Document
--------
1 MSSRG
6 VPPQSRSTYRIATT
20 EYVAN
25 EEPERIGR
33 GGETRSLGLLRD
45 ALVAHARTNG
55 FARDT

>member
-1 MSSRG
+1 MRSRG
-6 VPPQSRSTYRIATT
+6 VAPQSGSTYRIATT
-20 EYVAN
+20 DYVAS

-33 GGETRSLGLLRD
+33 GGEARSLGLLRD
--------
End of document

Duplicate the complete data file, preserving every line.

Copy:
1 MSSRG
6 VPPQSRSTYRIATT
20 EYVAN
25 EEPERIGR
33 GGETRSLGLLRD
45 ALVAHARTNG
55 FARDT

>member
-1 MSSRG
+1 MRSRG
-6 VPPQSRSTYRIATT
+6 VAPQSGSTYRIATT
-20 EYVAN
+20 DYVAS

-33 GGETRSLGLLRD
+33 GGEARSLGLLRD